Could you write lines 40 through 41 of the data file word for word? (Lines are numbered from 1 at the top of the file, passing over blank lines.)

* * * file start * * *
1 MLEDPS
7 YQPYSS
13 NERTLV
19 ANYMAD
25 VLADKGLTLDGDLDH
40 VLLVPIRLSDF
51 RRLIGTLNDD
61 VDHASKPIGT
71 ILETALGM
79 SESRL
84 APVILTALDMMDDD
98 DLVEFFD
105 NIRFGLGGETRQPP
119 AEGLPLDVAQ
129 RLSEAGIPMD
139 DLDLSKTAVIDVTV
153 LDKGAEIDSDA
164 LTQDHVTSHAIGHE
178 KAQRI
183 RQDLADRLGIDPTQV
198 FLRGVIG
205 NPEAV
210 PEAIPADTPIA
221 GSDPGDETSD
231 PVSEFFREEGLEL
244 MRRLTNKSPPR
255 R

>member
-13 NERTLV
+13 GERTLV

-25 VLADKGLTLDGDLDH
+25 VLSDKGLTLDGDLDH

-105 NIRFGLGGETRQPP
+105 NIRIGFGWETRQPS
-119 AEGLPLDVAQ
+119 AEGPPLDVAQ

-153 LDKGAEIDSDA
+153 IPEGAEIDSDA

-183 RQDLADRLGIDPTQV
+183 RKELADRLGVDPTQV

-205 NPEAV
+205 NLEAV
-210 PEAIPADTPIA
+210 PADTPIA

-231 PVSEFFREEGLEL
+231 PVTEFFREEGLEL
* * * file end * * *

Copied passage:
+183 RKELADRLGVDPTQV

-205 NPEAV